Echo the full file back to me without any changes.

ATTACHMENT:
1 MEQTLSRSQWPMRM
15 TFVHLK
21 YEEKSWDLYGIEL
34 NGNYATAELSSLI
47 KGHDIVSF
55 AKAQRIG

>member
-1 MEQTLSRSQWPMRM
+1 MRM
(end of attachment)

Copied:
1 MEQTLSRSQWPMRM
15 TFVHLK
21 YEEKSWDLYGIEL
34 NGNYATAELSSLI
47 KGHDIVSF
55 AKAQRIG

>member
-1 MEQTLSRSQWPMRM
+1 MRM